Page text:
Mainnet Swap

Mainnet Swap: Unraveling the Mainnet Swap Phenomenon

What’s a Mainnet Swap?

 Mainnet Swap:A cryptocurrency project’s relocation from a third-party blockchain network, like Ethereum, to its native blockchain network is known as a mainnet switch.

When a cryptocurrency project is in the testnet phase, it uses a third-party blockchain network. However, users receive native cryptocurrency in return for their third-party tokens when it transitions from the testnet to the mainnet phase. It is also known as token migration or token shift for this reason. The fundamental function of the mainnet swap is to swap third-party tokens for the platform’s own coin.

 Better Knowledge of Mainnet Swap

ELF has been used as an Ethereum-based #ERC-20 token since 2017. On September 9, 2021, they announced the mainnet changeover after spending a lot of time verifying the platform’s dependability and security. The mainnet swap usually has a 1:1 ratio. The tokens that remain once it has been finished on the whole blockchain are burned.

Binance Coin, or #BNB, is a another illustration of a mainnet swap. Binance Chain used the Ethereum-based ERC-20 BNB coin throughout its testnet phase. Holders of #ERC-20 BNB tokens were urged to switch to the BEP2 BNB coin, Binance’s native coin, following the mainnet launch. Because of this 1:1 swap, one ERC-20 #BNB currency was worth one #BEP2 #0000000d BNB coin.

 unique aspect of mainnet swaps:

In some cases, mainnet swaps can also involve significant changes or upgrades to the underlying technology of a blockchain network. These upgrades might include improvements to the consensus mechanism, governance structures, or even fundamental changes to the protocol itself.

For example, a mainnet swap could coincide with the implementation of a new consensus algorithm designed to enhance scalability, security, or decentralization. This could involve transitioning from a proof-of-work (PoW) to a proof-of-stake (PoS) consensus mechanism, or adopting a novel consensus mechanism altogether, such as delegated proof-of-stake (DPoS) or proof-of-authority (PoA).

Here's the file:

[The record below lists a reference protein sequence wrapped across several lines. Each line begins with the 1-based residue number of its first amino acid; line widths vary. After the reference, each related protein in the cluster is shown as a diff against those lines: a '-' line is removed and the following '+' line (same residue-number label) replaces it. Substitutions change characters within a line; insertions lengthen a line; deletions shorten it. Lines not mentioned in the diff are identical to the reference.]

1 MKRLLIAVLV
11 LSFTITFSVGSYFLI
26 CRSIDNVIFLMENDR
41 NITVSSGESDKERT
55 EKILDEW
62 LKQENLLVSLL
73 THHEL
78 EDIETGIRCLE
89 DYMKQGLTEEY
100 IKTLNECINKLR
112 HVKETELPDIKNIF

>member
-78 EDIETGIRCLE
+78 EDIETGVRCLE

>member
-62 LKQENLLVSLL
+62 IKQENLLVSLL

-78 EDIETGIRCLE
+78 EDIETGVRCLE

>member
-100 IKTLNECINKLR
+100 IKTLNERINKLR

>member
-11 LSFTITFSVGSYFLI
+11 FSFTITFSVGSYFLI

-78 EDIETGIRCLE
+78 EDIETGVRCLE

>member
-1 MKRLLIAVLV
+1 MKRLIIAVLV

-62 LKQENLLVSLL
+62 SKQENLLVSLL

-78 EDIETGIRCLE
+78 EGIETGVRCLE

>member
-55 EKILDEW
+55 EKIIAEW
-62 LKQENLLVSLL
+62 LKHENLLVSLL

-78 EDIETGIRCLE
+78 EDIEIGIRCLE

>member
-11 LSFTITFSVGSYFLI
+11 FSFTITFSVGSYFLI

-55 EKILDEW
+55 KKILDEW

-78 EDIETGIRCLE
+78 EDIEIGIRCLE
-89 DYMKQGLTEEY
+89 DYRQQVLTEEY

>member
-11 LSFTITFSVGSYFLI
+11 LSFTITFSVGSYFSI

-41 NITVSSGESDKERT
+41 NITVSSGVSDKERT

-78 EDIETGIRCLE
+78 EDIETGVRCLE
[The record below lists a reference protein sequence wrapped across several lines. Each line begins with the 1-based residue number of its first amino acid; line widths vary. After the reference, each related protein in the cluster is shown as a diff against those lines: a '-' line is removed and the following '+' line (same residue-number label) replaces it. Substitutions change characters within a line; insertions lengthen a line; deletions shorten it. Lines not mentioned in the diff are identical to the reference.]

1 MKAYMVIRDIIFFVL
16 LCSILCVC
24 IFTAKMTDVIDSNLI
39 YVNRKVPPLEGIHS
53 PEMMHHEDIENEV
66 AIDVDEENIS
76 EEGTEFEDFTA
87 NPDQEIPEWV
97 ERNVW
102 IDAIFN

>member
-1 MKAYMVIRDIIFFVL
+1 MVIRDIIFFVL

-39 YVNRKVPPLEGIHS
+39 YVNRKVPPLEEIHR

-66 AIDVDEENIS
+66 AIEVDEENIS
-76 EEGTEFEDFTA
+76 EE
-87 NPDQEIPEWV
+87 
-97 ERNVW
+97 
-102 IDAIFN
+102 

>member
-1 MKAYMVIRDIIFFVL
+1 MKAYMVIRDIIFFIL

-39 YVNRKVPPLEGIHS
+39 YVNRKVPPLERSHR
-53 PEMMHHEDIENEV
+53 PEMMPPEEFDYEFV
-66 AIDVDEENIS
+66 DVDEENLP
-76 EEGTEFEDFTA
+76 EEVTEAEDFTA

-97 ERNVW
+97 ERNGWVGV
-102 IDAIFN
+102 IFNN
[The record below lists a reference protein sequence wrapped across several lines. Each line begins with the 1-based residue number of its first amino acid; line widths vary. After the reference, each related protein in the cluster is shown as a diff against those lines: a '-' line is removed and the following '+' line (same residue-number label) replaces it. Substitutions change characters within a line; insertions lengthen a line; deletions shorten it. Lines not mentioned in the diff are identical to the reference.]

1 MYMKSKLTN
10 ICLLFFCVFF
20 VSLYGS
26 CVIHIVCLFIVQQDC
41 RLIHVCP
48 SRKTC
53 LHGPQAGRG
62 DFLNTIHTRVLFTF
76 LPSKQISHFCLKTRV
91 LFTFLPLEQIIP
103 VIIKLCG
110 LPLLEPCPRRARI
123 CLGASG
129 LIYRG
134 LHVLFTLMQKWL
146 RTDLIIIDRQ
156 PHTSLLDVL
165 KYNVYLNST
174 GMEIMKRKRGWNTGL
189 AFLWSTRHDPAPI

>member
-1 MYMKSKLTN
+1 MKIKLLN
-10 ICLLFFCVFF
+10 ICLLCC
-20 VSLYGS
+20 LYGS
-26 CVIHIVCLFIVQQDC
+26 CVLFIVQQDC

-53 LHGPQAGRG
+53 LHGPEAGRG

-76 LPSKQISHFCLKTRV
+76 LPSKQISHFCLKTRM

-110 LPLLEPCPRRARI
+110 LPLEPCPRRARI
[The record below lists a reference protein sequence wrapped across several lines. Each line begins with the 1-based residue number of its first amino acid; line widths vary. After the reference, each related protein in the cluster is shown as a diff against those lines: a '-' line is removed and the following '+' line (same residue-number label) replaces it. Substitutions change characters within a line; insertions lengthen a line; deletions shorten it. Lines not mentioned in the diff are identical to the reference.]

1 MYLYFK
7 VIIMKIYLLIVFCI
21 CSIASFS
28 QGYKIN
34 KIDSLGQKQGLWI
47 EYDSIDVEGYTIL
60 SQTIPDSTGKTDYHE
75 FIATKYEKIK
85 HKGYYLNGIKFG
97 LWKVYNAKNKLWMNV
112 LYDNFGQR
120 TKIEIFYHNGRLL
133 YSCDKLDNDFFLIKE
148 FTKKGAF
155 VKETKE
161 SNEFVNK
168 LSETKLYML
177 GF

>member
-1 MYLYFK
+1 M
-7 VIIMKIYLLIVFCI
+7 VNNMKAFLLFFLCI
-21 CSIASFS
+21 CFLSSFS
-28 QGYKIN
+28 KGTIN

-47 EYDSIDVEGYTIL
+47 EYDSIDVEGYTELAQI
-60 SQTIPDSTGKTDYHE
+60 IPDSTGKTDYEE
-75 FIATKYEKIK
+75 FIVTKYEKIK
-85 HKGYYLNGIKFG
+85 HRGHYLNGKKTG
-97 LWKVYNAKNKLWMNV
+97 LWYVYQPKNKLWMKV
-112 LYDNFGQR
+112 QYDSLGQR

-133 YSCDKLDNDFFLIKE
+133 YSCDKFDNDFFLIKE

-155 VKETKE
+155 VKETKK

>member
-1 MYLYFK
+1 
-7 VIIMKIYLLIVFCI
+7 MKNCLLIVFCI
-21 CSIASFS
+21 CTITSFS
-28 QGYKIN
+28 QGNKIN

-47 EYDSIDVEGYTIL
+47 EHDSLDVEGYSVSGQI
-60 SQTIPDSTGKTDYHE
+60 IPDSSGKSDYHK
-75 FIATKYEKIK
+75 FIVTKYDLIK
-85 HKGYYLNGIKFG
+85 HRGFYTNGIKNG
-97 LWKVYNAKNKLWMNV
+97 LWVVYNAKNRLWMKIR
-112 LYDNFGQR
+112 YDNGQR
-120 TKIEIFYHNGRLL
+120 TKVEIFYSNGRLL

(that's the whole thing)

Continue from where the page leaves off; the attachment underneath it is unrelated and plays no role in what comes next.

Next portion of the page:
Additionally, mainnet swaps may introduce new features or functionalities to the blockchain network, such as support for smart contracts, interoperability with other blockchains, or enhanced privacy features.

These technical enhancements and upgrades are often a critical aspect of mainnet swaps, as they signify the maturation and evolution of the blockchain project. However, they also require careful planning, testing, and coordination to ensure a smooth transition for users and maintain network security and stability.

Therefore, when participating in a mainnet swap, it’s essential for token holders to not only follow the instructions provided for the token migration but also to stay informed about any underlying technical changes or upgrades that may impact their usage of the blockchain network.

When Does a Mainnet Swap Take Place?